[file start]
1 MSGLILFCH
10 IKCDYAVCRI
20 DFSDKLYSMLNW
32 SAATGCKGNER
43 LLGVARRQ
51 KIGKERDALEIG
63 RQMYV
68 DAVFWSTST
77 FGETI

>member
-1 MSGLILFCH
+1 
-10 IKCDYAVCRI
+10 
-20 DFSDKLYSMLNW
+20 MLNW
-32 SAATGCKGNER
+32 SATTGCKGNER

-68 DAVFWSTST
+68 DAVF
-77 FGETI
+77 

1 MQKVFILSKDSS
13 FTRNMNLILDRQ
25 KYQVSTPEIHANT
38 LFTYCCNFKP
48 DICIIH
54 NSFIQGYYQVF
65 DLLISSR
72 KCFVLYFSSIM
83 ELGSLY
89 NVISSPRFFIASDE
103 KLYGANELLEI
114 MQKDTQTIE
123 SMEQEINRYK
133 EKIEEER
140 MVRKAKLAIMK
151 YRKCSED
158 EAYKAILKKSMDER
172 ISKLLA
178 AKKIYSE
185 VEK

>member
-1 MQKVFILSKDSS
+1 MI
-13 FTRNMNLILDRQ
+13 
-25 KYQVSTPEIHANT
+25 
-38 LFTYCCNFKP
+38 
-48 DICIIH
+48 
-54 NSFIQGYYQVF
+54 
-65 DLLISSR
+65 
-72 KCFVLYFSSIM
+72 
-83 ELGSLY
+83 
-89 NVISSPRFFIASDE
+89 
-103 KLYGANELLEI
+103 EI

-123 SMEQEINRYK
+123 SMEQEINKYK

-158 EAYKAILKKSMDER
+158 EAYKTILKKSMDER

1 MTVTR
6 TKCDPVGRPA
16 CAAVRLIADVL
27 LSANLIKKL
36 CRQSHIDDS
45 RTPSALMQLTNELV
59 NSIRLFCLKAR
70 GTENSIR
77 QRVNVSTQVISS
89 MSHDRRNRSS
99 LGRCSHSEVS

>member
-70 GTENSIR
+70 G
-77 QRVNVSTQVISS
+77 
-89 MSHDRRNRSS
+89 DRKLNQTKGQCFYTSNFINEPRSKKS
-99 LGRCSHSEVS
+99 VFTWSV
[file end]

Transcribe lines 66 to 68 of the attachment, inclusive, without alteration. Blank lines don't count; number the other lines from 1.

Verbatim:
-123 SMEQEINRYK
+123 SMEQEINKYK

-158 EAYKAILKKSMDER